The year was 1951, and as summer began to slowly drift away like a late morning fog, five friends set out from Scarborough’s Garage in Nags Head for walk a to the beach.
The group comprised of local business leaders Jim Scarborough, Dal Williams, Dan Harris, Major Leo Murphy and Warren Jennette were known to friends as the “think group.” Their goal on this particular morning; to put their heads together and come up with an event that would draw business to the Outer Banks during the off-season.
The end result of their salt-infused notes? A surf fishing club comprised of hundreds of members and an annual tournament that is currently celebrating its 67th year, the Nags Head Surf Fishing Tournament.
“What started out as a small party has now evolved into a serious event with major sponsors and a waiting list because of how much fun it is,” says tournament judge Rick Hildebrant.
Held every year, the second weekend in October, 80 teams of six members each travel from all over to participate in what has become a historic institution here on the OBX.
“Unless there is major weather event, like hurricane Mathew last year, we will run the tournament,” Hildebrant says. “In fact puppy drum seem to like it when the weather isn’t perfect and the water is churned up because it gets the bait moving.”
In addition to puppy drum, anglers compete to catch spot, croaker, trout, black drum, pompano, flounder, bluefish, sea mullet, Spanish mackerel and striped bass. Each group of anglers is allotted a 90-feet slot with two judges per every
Scoring is as follows:
1. Any fish eligible for scoring must be caught from the surf within slot
2. All fish entered will be scored on required minimum length for each species as stated by the State of NC Division of Marine Fisheries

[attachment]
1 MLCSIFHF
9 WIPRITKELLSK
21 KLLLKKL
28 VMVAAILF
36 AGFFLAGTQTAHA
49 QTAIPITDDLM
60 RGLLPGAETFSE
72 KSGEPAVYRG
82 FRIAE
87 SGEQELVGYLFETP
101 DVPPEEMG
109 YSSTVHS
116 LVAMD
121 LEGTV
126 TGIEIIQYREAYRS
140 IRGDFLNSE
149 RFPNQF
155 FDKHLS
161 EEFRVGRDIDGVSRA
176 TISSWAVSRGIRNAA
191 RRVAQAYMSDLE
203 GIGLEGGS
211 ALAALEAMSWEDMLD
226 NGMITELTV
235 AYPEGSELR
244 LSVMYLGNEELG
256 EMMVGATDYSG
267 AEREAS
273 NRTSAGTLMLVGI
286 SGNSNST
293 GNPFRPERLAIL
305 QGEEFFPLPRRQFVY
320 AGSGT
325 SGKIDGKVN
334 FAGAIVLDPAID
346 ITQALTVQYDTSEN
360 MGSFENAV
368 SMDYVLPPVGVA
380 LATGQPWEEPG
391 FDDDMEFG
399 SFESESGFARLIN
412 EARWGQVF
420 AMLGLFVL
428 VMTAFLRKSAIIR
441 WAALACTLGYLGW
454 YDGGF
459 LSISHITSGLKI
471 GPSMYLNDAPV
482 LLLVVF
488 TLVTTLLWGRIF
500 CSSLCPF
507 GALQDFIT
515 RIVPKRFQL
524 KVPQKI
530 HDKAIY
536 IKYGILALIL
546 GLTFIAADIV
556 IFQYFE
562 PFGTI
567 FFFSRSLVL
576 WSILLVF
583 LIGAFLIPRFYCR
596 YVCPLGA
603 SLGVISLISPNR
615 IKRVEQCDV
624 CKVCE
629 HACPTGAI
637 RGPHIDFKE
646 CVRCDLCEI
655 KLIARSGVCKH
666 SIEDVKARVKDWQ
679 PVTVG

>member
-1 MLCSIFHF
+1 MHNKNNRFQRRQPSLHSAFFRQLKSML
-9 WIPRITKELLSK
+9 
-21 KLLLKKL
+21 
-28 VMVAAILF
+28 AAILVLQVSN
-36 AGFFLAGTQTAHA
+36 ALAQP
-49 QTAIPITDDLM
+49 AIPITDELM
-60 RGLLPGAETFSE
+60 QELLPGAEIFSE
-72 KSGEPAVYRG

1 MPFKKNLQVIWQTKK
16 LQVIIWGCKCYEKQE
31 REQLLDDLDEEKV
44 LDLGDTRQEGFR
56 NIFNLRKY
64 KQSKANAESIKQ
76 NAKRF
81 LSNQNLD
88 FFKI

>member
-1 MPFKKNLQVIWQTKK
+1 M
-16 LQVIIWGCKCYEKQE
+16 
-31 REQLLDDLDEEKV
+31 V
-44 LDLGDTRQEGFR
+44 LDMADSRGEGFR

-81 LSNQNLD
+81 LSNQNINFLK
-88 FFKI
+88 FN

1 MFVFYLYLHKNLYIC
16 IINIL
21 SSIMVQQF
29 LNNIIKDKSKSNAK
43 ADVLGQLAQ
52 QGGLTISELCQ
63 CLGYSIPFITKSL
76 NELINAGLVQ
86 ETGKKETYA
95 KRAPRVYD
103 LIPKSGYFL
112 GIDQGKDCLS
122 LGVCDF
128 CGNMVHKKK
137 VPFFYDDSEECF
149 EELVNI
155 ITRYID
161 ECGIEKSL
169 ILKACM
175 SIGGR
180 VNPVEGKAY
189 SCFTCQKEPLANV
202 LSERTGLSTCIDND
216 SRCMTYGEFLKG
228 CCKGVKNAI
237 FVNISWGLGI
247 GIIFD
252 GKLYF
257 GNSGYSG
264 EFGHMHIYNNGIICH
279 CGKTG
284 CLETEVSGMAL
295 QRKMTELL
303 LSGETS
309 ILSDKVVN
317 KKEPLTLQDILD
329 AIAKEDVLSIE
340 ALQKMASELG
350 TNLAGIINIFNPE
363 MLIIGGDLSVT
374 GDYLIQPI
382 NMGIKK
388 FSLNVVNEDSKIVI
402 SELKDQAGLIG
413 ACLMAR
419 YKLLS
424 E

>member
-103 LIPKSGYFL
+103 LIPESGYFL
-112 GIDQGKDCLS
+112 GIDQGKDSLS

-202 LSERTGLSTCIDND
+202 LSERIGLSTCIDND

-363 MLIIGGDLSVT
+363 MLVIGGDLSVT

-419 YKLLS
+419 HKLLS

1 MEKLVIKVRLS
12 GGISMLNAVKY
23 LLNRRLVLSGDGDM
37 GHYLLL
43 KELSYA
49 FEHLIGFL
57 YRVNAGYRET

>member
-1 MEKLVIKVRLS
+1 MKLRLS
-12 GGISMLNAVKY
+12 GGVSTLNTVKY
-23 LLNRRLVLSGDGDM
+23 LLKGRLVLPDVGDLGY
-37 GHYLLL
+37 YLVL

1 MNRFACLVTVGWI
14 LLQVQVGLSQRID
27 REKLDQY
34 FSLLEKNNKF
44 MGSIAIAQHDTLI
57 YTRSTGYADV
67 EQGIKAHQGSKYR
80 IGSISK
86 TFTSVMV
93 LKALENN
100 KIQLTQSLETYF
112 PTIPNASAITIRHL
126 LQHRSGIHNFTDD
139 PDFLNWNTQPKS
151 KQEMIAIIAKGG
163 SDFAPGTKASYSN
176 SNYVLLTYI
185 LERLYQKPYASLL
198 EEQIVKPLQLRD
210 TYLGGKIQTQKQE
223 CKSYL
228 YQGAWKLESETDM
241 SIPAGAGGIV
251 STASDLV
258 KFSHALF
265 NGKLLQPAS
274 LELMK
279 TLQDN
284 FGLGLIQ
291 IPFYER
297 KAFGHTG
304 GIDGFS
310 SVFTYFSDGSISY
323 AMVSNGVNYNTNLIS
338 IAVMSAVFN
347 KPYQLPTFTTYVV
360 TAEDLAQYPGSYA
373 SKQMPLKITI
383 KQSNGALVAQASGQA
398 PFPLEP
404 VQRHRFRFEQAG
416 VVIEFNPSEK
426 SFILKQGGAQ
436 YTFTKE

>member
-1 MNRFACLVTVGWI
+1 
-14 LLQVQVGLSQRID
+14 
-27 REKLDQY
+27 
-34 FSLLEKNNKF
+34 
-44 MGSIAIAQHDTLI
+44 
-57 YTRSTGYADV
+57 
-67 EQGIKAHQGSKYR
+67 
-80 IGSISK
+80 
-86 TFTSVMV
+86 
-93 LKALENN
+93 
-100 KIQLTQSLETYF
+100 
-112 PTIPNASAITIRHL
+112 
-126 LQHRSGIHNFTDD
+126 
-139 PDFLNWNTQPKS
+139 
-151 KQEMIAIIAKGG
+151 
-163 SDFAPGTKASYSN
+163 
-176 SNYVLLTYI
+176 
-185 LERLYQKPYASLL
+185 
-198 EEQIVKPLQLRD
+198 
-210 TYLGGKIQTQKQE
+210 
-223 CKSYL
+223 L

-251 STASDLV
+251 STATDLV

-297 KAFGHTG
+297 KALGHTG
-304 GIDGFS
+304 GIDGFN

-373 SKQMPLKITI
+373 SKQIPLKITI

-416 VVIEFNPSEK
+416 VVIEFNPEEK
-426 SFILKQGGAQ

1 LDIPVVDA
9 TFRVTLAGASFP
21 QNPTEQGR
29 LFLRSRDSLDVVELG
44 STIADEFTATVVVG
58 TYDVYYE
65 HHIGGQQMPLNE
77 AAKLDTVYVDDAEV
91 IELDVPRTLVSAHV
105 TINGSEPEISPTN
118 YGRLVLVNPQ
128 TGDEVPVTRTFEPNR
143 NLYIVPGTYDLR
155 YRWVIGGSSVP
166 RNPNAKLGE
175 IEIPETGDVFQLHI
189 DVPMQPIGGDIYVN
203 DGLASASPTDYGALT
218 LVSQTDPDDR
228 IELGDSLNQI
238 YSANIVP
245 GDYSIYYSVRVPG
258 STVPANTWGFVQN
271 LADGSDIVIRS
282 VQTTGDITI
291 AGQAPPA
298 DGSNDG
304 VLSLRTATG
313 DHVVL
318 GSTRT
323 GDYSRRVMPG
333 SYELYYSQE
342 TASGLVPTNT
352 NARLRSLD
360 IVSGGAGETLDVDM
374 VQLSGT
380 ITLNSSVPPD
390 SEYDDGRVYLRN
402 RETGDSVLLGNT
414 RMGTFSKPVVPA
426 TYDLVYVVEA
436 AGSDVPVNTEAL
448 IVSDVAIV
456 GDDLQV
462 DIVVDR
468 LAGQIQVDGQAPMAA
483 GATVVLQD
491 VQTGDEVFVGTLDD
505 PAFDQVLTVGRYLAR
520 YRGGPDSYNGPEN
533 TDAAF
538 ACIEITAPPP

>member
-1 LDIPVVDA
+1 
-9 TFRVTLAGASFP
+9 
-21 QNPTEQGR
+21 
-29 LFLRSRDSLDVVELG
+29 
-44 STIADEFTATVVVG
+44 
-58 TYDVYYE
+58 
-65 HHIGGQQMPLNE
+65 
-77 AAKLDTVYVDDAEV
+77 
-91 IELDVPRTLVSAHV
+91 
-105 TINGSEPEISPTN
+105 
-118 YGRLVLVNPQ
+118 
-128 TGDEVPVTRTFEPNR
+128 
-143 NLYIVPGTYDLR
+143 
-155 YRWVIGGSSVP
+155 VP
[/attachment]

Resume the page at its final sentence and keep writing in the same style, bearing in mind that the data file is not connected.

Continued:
3. Additional points will be awarded for each inch above the minimum length and up to and including a length of 20 inches. Above 20 inches, 3 points for each additional inch in length will be awarded
4. Tournament is catch and release
5. Skates, rays and sharks are not scored unless there is a trash fish category
The teams are made up of men, women, and co-ed and compete for trophies for the most fish, biggest fish and are awarded everything from rods, reels and coolers. But make no mistake: The camaraderie and fellowship are truly what the event has come to stand for, says Joan Canipe, team captain for Blackbeard’s Babes.
“We ain’t in it for the fish!” Canipe says with a broad smile and a hearty laugh. “We are all one big family. Every year is like a reunion, we get so excited to see folks we only get to see once a year.”
Canipe grew up in Columbia, North Carolina, and started fishing with her grandmother. She drew further influence from the Sea Hags, the first all-female team in North Carolina, who have been together for more than 50 years. “We are doing the same and passing our team down to family and friends.”
Since its beginning, Blackbeard’s Babes have celebrated first place wins and enjoy other tournaments throughout the year in Hatteras — and the always favorite spot, Ocracoke.
“There have been years where we fill our buckets with trout and have blues blitzes, and that’s all before the judges even have a chance to get to us,” says team member Peggy Eason. “Some years the bite is just hot, in fact in 1976, the fish were in such a frenzy. A record
7,824 fish were caught during the tournament,” Eason says. “But you know what? There are years where we aren’t catching a thing, and that’s okay, too.”
Whether it’s paying homage to anglers past and present, organizing one of the annual youth tournaments or donating a portion of their proceeds to local charities, the Nags Head Surf Fishing Club puts on quite the event that is still going strong.
Due to beach access, this year’s event will take place on a stretch of beach between Kill Devil Hills and Nags Head Thursday-Friday, Oct. 5-6.